Many thanks to SWLing Post contributor, Uli (DK5ZU), who shares the following guest post:


SWL with a Reuter Pocket and the Icom IC-705

by Uli (DK5ZU)

Some time ago I asked how the IC-705 performs on longwave and I got some great feedback. Thanks a lot again. Since the HAM bug bit me again, I wanted to do SWL and HAM Radio portable with one rig. I started with SWL some weeks ago (just before the bug bit). I acquired a second hand Reuter Pocket RDR 51 Version B2. It is a standalone SDR Receiver 0 … 30 MHz / 50 ..71 MHz, and in my B2 version it has also FM (Stereo/RDS) and Digital Audio Broadcasting (DAB). You may find the detailed specs here:
https://www.reuter-elektronik.com/html/pocket.html

The Reuter Pocket could, at one point, be configured as an QRP Transceiver, but it is no longer supported. There is a new RDR 52 small tabletop models, which can be ordered as a transceiver, too. But due to Covid related supply chain problems and price changes for the components, the new model is currently postponed.

The IC-705 is available, though. And for portable HAM operations it is a no brainer; obviously with a high price tag, but comparable with a new Reuter RDR 52 tabletop. And since my budget for the hobby is limited, I thought about funding part of the IC-705 price by selling the Reuter Pocket. But I wanted to do a side-by-side comparison so I ordered the 705 and was able to check them both on one antenna. The goal was to compare their sensitivity and selectivity on the lower bands: BC on AM and HAM bands for SSB. I did not compare CW since I am not a CW operator.

The antenna is a MiniWhip from PA0RDT which works quite well on the lower bands.

This comparison is not at all scientific and reflects just my opinion and what I heard. But anyway, there may be some people out there interested in this. So much for the intro.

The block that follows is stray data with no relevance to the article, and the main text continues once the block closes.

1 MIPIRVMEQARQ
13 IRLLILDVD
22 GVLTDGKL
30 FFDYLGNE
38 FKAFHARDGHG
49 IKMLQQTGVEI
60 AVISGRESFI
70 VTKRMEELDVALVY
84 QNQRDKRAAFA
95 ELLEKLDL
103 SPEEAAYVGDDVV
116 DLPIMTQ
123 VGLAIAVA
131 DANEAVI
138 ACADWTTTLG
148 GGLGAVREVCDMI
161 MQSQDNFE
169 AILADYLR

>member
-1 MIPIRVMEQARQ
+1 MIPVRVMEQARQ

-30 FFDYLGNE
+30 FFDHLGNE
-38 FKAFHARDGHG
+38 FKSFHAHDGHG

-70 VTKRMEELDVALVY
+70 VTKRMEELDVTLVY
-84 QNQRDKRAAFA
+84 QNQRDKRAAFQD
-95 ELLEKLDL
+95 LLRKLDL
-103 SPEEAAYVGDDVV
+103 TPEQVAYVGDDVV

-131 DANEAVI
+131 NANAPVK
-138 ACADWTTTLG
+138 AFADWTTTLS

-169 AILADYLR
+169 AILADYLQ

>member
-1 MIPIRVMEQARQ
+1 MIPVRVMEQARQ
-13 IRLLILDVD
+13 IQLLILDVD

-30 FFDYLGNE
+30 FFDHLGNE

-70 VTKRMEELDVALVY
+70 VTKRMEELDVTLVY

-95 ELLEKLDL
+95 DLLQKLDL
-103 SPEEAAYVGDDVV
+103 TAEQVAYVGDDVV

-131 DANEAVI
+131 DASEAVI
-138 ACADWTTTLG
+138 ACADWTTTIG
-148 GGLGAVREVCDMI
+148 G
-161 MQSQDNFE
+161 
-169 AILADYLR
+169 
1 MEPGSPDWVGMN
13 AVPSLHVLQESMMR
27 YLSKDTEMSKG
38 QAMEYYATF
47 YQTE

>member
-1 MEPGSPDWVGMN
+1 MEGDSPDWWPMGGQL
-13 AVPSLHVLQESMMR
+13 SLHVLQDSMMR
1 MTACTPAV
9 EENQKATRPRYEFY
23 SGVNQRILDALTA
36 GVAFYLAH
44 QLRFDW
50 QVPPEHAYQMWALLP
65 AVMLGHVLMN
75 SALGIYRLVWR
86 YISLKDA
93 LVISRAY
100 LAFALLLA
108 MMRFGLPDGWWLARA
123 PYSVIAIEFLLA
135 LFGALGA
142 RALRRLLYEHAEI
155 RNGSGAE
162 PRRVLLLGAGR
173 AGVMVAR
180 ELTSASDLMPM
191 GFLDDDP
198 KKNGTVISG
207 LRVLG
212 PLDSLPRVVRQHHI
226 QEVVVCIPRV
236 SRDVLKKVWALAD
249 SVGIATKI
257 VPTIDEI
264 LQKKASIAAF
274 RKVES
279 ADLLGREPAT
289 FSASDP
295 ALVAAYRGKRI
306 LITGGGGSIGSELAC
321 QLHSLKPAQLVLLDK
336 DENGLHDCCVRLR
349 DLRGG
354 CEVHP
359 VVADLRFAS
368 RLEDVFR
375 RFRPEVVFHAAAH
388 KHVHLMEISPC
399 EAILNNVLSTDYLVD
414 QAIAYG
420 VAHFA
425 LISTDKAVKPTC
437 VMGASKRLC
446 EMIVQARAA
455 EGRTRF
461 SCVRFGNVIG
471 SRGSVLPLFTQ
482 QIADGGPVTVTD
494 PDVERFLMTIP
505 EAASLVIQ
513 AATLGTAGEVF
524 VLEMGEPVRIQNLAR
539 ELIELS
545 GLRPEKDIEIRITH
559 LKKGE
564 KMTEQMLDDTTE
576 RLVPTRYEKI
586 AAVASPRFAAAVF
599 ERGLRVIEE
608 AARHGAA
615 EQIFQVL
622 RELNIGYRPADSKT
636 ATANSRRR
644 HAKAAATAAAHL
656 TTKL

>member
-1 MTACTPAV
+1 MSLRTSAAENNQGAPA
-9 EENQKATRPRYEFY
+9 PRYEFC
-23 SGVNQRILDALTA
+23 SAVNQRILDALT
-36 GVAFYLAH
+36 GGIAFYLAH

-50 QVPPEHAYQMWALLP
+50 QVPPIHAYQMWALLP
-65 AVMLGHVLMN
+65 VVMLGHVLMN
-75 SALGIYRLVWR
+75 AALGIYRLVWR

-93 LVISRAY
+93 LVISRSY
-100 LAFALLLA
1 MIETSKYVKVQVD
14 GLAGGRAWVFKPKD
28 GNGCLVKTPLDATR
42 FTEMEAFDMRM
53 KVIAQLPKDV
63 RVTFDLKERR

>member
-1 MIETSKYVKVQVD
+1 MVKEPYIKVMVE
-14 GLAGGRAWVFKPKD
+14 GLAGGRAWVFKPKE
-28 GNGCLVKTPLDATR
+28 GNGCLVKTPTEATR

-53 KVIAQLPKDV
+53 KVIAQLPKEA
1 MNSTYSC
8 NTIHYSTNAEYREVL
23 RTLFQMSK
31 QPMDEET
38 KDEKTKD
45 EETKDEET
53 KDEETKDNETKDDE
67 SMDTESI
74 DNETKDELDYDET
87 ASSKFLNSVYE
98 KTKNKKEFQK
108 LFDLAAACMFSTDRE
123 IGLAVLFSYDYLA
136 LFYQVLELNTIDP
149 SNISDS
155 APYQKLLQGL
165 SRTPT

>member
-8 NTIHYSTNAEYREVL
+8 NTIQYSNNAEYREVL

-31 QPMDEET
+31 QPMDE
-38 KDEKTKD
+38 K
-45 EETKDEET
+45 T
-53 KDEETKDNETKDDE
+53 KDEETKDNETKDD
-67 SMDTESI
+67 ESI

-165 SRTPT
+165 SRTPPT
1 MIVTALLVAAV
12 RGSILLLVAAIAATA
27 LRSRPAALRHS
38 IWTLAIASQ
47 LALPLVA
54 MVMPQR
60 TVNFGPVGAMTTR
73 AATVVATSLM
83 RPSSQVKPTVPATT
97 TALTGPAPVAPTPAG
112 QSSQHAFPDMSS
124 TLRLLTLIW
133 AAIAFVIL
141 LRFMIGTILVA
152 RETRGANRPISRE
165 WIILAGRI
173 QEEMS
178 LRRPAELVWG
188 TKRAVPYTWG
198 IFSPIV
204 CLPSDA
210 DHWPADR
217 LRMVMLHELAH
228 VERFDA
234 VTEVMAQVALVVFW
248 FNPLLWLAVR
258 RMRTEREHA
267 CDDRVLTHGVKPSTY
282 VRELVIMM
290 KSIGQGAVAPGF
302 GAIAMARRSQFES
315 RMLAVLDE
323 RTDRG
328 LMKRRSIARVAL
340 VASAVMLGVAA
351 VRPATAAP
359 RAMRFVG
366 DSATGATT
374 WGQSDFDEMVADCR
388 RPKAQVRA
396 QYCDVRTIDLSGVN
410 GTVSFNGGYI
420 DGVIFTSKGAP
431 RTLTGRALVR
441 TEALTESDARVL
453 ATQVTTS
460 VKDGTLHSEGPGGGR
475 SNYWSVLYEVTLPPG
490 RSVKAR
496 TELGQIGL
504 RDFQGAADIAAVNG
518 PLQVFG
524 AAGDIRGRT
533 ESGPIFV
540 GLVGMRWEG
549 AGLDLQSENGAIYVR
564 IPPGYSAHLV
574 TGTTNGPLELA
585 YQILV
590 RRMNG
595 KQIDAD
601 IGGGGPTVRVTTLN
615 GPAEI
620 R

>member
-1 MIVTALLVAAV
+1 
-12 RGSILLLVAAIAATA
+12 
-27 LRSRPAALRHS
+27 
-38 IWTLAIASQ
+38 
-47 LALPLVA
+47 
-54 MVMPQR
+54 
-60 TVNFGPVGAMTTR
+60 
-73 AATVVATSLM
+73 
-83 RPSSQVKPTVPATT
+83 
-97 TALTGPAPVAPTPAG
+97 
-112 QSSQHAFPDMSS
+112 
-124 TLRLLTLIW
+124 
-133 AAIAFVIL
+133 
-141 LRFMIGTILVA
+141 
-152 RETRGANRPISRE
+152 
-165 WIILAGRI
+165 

Let’s start with my overall findings. Continue reading

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Guest Post: Crystal Radios – Construction, Listening, and Contesting

Many thanks to SWLing Post contributor, David Day (N1DAY), for sharing the following guest post:


Crystal Radios – Construction, Listening, and Contesting

By David Day – N1DAY

The date was November 2, 1920 and the world was about to change forever when radio station KDKA out of Pittsburgh PA made its first broadcast of election results from the 1920 presidential election.  For the first time in history people knew who won the election before reading about it the next day in the newspaper.  Radio had arrived!

However, hearing the election results was not as easy as powering up an AM radio receiver because radio electron tubes had only been invented a few years earlier and they were still too expensive for most people to afford in a radio set.  After KDKA’s historic broadcast, large 50,000 watt stations began popping up in all major cities around the world.  Even though a tube-driven radio was not yet commonplace, many people listened to these stations on their crystal radios.  The frenzy around radio in the 1920’s was not unlike the excitement around cell phones and the internet today.  If you didn’t have one, you were simply living in the past.

A family listening to a crystal radio in the 1920’s

Fortunately, in the early 1920’s the crystal radio had been around for a while and it was easy to make or purchase a completed set on a limited budget.  The beauty of the radio was that it was a passive device needing no power source other than the radio station’s broadcast that was received by a good antenna about 50 feet long and 15 or so feet above the ground.  Crystal radios derived their name from use of galena crystals as detectors. Continue reading